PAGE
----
Desperate Times Are Forcing More Americans Than Ever To Do This

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With every minute that passes by without Congress passing any sort of coronavirus relief package, our country sinks deeper into darkness and depression, especially during this time of year.

This pandemic has been going on for nearly a year now forcing many people out of work and soon out of their homes. The government gave us one check in the beginning that was barely enough to cover one month’s rent and grocery bill. How did they expect us to survive all this time with nothing?

And what’s worse is Congress hasn’t made any progress. They are still stuck in the same place they were months ago when negotiations came to a dead stop.

So without any help from the government, Americans are forced to take matters into their own hands.

The coronavirus recession has been a relentless churn of high unemployment and economic uncertainty. The government stimulus that kept millions of Americans from falling into poverty earlier in the pandemic is long gone, and new aid is still a dot on the horizon after months of congressional inaction. Hunger is chronic, at levels not seen in decades.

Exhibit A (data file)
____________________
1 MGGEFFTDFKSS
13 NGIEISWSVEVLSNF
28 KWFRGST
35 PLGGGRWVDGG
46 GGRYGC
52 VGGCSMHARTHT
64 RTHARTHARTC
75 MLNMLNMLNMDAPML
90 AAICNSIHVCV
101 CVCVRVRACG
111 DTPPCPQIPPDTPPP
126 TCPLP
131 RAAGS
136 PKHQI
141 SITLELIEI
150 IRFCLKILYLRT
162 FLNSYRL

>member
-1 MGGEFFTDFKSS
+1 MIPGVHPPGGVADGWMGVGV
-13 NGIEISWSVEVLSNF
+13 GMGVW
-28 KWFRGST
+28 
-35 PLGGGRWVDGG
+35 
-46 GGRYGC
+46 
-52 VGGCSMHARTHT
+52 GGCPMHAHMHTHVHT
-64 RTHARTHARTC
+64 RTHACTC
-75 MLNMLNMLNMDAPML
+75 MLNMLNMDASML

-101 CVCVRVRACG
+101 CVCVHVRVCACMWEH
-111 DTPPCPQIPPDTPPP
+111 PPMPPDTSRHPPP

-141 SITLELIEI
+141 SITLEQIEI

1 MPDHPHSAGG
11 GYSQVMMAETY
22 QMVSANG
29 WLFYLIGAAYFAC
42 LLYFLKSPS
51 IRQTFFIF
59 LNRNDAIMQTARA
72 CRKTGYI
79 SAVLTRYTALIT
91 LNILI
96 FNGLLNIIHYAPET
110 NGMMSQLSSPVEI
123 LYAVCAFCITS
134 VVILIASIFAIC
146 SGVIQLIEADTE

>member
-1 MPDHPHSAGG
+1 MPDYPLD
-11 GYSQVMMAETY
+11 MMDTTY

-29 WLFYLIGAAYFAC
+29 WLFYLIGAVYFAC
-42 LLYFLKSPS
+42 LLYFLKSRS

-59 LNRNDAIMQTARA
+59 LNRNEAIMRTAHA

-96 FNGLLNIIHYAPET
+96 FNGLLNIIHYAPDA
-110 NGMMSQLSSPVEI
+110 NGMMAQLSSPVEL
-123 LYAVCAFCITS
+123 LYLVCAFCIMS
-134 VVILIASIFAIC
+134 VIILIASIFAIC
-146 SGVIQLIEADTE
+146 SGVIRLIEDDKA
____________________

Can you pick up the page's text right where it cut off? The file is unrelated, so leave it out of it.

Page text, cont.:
The result is a growing subset of Americans who are stealing food to survive.

Shoplifting is up markedly since the pandemic began in the spring and at higher levels than in past economic downturns, according to interviews with more than a dozen retailers, security experts and police departments across the country. But what’s distinctive about this trend, experts say, is what’s being taken – more staples like bread, pasta and baby formula.

In Philadelphia, reports of retail theft jumped about 60%, year over year, just after President Donald Trump declared a national emergency in March because of the pandemic. They remained at elevated levels through at least July, according to local police data.

Though shoplifting tends to spike during national crises – it jumped 16% after the Sept. 11, 2001, attacks and 34% after the 2008 recession, according to the National Association for Shoplifting Prevention, which tracks data from U.S. courts – the current trend line is skewing even higher, according to Read Hayes, a criminologist at the University of Florida and the director of the Loss Prevention Research Council.

I shudder to think just how much worse things will get as people become more desperate. How bad does it have to get before Congress can do their job and help get America back on its feet?

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